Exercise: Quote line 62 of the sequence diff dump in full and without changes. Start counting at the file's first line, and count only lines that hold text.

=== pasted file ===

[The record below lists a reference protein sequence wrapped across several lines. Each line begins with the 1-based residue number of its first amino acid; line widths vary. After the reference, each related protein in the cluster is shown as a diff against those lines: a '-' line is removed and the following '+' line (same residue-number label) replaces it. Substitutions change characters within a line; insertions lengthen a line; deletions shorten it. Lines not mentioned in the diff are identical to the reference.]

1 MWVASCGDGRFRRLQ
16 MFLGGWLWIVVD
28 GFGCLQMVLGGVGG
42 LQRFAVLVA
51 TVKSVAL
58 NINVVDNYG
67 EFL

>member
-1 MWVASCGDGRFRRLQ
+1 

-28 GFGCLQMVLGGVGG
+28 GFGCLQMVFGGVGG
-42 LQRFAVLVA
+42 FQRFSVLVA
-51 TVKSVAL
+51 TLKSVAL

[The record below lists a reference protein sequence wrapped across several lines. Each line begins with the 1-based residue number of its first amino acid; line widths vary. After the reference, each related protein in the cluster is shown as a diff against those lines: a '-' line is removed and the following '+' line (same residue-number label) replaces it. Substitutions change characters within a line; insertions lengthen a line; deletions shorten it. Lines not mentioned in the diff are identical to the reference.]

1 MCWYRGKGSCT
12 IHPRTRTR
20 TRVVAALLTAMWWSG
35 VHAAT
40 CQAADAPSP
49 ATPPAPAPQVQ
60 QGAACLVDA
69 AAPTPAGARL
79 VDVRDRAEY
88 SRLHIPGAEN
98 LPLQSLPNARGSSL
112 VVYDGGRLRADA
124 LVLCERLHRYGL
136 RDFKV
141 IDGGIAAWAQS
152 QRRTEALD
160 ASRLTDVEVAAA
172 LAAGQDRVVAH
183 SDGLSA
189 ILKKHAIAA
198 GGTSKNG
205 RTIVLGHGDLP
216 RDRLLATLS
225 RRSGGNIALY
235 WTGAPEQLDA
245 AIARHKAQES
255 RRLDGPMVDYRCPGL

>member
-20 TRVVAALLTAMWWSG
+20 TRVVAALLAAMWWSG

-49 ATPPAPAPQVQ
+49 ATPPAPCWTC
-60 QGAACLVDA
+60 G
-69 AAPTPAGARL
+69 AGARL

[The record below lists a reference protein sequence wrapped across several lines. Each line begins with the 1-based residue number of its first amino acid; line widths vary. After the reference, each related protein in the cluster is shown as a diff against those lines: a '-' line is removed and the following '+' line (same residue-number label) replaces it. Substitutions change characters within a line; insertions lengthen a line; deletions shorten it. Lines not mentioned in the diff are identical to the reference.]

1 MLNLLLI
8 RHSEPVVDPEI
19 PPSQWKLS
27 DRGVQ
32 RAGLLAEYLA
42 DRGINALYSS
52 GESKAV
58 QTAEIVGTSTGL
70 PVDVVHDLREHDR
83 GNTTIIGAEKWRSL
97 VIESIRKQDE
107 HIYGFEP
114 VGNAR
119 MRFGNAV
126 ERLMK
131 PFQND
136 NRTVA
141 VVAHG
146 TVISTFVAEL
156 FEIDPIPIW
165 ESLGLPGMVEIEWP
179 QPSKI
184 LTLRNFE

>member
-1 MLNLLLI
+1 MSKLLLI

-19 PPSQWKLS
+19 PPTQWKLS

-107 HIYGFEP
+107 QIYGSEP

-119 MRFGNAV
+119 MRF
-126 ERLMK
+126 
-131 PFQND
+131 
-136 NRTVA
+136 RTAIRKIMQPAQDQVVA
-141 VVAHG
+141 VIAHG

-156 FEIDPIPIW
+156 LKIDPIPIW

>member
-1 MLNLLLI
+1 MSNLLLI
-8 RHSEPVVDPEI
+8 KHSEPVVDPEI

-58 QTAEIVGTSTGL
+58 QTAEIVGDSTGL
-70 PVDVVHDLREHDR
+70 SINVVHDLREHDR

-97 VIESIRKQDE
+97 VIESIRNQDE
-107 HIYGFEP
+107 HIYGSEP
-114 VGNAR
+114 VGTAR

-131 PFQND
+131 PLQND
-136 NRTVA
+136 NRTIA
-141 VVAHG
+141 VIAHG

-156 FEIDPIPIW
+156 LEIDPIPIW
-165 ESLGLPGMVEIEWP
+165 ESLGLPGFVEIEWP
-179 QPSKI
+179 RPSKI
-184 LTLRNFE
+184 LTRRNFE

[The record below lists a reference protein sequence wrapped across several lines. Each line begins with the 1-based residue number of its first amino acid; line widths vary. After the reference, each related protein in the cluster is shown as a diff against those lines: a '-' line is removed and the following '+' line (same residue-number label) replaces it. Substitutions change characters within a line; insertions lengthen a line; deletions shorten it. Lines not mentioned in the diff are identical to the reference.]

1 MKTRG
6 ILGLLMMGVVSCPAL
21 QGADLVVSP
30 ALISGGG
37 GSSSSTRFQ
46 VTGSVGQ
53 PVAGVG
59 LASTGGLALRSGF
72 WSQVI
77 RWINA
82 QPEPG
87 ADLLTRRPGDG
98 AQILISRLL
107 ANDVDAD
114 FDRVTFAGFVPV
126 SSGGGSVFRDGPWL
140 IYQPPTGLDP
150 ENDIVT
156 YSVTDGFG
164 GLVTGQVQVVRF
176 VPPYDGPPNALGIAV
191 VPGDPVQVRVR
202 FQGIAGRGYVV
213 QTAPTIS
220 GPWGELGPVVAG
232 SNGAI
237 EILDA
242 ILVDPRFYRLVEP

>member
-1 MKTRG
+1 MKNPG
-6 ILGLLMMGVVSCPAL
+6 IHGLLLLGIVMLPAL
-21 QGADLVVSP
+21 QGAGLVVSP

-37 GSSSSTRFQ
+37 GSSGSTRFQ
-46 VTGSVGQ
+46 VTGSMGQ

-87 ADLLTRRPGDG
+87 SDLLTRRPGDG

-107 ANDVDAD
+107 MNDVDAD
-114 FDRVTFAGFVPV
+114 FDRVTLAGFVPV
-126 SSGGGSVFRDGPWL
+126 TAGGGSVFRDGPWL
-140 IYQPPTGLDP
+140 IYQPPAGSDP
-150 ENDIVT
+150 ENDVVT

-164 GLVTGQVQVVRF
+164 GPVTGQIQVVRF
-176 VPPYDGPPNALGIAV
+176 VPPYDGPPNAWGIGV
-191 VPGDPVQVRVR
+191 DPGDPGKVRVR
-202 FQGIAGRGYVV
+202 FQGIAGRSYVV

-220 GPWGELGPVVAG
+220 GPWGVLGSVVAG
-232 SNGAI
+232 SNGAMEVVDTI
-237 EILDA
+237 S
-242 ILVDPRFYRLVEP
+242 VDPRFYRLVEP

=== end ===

52 GESKAV